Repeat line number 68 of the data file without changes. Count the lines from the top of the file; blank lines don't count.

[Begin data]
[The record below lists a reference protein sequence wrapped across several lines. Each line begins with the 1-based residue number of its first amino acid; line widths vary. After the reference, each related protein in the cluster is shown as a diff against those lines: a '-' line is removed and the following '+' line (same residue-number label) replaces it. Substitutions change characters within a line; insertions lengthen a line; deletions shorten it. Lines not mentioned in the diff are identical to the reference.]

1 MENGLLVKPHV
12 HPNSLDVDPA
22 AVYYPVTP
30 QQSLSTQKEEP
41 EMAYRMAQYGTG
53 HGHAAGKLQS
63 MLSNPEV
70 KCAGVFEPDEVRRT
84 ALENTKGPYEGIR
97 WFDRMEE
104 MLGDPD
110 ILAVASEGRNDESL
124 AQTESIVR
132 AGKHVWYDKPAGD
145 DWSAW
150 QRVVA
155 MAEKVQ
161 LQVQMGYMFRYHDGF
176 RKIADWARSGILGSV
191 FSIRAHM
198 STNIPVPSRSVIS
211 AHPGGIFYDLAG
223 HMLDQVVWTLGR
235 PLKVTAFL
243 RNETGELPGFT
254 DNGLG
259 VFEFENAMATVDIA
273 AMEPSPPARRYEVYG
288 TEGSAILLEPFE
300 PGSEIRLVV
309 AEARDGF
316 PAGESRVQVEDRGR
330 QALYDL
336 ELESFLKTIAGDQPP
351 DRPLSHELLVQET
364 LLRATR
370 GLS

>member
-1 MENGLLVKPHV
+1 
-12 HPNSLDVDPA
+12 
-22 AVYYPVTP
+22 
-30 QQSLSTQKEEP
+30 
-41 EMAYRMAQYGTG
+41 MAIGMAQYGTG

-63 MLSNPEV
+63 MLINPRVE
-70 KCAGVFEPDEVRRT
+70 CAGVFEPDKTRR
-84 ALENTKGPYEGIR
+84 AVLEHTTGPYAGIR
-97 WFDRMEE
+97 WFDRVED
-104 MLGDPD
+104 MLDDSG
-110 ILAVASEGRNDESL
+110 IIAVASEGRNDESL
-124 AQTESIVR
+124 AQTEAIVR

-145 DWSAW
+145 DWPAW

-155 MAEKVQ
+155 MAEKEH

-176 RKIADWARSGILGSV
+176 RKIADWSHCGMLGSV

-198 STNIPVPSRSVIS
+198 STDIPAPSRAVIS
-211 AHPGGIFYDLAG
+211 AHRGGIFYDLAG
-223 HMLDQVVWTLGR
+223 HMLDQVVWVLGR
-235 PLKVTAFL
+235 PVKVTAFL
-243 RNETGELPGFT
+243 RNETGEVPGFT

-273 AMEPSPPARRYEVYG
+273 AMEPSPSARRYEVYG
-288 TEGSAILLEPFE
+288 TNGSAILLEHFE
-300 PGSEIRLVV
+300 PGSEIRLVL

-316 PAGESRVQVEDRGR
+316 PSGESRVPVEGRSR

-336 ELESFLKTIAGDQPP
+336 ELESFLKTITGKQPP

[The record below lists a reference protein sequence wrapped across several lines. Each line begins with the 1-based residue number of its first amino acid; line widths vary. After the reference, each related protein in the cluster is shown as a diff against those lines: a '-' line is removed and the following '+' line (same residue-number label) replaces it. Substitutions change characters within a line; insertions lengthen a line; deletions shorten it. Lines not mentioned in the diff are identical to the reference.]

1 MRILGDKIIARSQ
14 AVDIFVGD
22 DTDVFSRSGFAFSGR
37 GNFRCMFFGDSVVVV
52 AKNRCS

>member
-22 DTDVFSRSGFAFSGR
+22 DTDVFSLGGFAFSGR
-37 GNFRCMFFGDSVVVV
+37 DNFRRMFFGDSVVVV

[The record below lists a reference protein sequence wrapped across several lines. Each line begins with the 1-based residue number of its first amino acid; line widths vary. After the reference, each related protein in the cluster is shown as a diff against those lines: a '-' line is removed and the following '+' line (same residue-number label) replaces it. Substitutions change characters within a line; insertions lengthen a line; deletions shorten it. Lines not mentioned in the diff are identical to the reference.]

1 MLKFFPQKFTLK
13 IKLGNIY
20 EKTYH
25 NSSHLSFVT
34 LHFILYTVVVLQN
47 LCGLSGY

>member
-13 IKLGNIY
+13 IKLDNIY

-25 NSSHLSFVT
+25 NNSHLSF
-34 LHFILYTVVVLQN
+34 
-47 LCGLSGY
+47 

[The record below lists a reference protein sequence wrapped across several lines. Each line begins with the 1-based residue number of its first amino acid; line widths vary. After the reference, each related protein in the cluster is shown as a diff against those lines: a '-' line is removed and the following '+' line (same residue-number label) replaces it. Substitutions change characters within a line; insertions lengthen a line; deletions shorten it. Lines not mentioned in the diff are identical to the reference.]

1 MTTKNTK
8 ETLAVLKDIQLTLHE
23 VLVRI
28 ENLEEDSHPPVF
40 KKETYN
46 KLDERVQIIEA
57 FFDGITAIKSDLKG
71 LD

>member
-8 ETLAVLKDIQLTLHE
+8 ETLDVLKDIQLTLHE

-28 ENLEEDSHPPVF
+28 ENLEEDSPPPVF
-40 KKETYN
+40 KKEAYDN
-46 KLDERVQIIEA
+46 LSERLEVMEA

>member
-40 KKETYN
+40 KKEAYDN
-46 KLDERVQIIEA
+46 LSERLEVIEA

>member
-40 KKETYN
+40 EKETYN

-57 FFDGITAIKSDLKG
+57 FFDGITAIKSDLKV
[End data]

-176 RKIADWARSGILGSV